About two dozen vehicles scrapped with police blessing in the city of Hamlet were taken to a junkyard with paperwork that appeared to authorize their disposal. City officials now say that the disposals were not handled properly and that they are preparing to pay motorists for the vehicles.
But Anna Jordan, a manager at Quality Salvage, which purchased the seized vehicles, said there was no reason to question junking them because, in part, police produced judges’ orders that granted Hamlet police proper authority over each vehicle.
Some of those documents, however, appear to be copies of pre-signed orders that were filled in with the vehicles’ information. It is unclear whether a judge approved the facts on the orders.
Some of the orders do not have a case number, the defendant’s name or other basic information.
A judicial assistant identified the signature on the orders as belonging to District Court Judge Lisa Blue Thacker, who presides in Richmond, Stanly and Anson counties.
Multiple attempts to discuss the blank orders with Thacker failed. Thacker responded in an email message: “I have no comment.”
Michael Crowell, an expert on the judiciary at the UNC School of Government, reviewed the documents. He said that such pre-signed orders are a problem because an order must contain facts and take actions that were considered by the judge.
“Generally, the problem with a judge signing a blank order is the judge can’t know what finding or findings are going to then be put into that order,” Crowell said.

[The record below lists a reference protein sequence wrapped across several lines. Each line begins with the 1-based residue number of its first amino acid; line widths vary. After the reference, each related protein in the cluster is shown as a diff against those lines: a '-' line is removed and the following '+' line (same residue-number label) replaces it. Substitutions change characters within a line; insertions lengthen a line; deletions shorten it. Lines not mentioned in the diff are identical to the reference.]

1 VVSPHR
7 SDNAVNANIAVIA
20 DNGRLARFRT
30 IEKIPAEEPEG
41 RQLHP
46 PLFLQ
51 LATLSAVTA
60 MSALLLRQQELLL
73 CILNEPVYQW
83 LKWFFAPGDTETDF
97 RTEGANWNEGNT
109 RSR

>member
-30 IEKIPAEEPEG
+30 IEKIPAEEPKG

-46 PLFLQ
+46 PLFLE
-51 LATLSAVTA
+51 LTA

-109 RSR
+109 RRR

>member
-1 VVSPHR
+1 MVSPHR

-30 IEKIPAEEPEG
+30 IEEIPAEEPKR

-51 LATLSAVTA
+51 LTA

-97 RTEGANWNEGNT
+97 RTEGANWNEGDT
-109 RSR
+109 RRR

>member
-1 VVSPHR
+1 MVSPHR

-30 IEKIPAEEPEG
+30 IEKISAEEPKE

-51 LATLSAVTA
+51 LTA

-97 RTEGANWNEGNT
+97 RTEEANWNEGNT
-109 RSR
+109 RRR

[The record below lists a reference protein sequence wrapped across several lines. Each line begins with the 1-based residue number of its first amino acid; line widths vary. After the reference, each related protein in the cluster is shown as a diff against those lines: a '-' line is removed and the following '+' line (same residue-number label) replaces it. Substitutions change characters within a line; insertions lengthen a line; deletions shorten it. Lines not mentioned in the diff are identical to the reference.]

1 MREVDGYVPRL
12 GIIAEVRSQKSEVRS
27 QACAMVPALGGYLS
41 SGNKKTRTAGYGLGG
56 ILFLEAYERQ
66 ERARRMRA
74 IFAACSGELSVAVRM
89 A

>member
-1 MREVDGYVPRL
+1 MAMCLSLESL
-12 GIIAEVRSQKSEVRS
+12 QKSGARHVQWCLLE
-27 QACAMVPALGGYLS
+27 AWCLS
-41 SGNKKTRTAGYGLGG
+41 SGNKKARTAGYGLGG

Paul Ross, director of the state’s Judicial Standards Commission, said he could not comment on matters that might come under his agency’s review.
James Coman, a senior deputy attorney general who reviewed the investigation, said that he was aware of one blank order but that the SBI’s inquiry could not determine much more about it.
A News & Observer review of the files shows one blank order was used to dispose of two vehicles. A second blank order that is similar to the first was used to dispose of five vehicles.
“You’ve got one that we don’t have,” Coman said.
Hamlet City Manager Marchell Adams-David said the blank orders, which were found in files at the police station, were a concern because any vehicle could be filled into the blanks, thus transferring its ownership to the city for its use or sale.
She said there may have been a third blank order, but that she believed it was provided to the State Bureau of Investigation already in the course of its probe into what happened with money from the seized vehicles.
Coman said investigators didn’t contact the judge to ask what happened.
“We only had the one, is my recollection,” Coman said. “If there had been a whole bunch of them, I can assure you that we would have probably sent (an agent) back and had him look into it. But there was one there that had a judge’s signature. It seemed not to have any bearing on anything. It appeared to be, for lack of a better way of describing it, a rabbit that I wasn’t willing to chase.”
Thacker was the area’s chief district judge until early this year. She gave up that administrative post to resume duties as a regular judge following several controversies involving an assistant. The episode included accusations by a lawmaker, Rep. Justin Burr, of “questionable actions” on her watch.